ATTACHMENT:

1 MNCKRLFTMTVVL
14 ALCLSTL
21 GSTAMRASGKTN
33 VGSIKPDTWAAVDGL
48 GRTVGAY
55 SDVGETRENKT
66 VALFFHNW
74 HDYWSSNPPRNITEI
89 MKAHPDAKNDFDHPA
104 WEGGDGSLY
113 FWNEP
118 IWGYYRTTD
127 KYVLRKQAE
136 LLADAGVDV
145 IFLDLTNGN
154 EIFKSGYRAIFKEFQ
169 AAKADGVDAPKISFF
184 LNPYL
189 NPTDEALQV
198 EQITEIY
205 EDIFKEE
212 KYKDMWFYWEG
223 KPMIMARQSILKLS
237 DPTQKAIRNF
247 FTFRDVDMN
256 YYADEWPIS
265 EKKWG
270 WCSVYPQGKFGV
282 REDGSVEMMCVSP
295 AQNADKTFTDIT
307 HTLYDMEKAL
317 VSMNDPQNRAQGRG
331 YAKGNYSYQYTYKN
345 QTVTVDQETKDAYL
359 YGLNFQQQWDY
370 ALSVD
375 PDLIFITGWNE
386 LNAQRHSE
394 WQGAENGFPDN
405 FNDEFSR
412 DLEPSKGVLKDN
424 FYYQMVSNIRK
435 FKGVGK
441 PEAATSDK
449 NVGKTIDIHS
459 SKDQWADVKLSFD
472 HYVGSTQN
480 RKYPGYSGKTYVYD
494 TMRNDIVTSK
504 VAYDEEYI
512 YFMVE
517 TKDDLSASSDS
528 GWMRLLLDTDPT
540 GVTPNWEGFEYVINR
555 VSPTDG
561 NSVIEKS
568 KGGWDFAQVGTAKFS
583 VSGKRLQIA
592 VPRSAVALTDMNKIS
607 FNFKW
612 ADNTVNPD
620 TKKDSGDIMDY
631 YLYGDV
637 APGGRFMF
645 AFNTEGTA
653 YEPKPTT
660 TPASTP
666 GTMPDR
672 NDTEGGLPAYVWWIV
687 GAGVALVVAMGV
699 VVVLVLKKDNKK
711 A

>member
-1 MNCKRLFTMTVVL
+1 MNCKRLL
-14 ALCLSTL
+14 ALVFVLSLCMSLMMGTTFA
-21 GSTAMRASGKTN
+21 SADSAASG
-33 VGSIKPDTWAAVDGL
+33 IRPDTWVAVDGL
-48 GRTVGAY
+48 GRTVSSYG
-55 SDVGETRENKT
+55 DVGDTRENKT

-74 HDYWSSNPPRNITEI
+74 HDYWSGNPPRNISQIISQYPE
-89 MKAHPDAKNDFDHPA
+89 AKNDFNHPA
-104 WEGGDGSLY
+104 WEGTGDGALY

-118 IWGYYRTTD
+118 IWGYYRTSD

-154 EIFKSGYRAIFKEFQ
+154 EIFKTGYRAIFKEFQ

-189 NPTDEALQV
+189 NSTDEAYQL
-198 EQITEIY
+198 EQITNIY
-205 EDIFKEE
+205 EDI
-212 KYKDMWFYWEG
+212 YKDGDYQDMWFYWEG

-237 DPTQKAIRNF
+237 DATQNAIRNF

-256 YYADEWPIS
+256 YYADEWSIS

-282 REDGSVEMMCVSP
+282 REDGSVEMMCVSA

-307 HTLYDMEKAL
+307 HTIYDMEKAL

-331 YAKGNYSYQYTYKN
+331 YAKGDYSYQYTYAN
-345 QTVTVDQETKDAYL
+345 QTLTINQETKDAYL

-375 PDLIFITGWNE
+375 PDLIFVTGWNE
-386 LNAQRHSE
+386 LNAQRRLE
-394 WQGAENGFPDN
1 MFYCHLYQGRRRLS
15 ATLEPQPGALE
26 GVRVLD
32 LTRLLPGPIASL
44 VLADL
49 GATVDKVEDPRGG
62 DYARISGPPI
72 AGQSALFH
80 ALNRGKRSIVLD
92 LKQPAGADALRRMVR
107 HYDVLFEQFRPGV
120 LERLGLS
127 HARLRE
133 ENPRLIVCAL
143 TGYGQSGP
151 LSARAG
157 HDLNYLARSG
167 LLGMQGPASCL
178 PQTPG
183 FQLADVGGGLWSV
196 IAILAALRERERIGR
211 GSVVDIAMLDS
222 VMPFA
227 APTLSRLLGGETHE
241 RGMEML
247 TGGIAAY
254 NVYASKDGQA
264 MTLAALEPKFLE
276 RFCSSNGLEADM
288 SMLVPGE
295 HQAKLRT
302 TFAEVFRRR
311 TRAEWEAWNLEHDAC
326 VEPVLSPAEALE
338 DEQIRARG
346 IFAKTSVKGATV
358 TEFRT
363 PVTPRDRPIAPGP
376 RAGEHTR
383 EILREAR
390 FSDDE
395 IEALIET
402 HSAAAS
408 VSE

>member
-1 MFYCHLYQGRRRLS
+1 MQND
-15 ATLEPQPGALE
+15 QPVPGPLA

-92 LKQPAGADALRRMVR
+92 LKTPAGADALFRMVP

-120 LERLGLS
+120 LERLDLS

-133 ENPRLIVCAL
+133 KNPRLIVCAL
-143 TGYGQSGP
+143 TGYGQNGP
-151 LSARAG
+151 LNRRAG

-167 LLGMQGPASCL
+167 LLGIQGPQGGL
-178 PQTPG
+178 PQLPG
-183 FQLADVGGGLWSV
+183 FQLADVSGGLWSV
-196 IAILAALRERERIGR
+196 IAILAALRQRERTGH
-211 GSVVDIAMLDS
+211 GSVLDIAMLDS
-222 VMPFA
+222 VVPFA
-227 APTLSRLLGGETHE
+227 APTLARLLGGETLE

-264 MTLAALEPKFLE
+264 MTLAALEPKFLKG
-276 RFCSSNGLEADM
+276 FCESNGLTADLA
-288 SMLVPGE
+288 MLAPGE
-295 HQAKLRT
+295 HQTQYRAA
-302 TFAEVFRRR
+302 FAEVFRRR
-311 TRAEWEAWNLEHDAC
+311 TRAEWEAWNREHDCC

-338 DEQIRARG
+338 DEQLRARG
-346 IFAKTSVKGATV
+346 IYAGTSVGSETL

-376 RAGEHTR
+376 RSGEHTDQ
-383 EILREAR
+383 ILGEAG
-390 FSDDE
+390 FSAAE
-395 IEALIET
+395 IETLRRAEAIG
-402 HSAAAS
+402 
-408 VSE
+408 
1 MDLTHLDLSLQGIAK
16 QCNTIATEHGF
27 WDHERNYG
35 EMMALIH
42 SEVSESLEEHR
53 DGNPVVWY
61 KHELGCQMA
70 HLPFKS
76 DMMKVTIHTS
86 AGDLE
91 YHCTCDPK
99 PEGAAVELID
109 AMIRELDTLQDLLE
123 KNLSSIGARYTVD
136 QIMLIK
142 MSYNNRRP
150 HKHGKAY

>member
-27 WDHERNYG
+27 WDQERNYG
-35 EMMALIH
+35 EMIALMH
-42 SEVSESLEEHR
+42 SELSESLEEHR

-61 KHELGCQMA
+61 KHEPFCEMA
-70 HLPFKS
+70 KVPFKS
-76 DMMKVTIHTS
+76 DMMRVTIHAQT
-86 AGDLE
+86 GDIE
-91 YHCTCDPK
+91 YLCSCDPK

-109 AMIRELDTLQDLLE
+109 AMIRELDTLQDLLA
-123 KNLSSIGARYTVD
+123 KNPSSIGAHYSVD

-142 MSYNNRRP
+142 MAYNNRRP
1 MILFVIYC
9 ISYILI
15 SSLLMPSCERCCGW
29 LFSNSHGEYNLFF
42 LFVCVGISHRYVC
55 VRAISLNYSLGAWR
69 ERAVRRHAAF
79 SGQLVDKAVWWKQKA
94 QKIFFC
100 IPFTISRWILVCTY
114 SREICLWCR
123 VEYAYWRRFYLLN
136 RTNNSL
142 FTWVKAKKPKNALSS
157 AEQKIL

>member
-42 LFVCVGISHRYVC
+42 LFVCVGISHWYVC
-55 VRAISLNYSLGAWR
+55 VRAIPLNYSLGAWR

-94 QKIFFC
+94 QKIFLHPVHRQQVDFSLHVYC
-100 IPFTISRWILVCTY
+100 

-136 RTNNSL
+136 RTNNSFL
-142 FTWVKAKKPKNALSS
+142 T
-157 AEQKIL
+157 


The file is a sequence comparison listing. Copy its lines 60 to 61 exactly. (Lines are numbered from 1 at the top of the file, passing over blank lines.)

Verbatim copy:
607 FNFKW
612 ADNTVNPD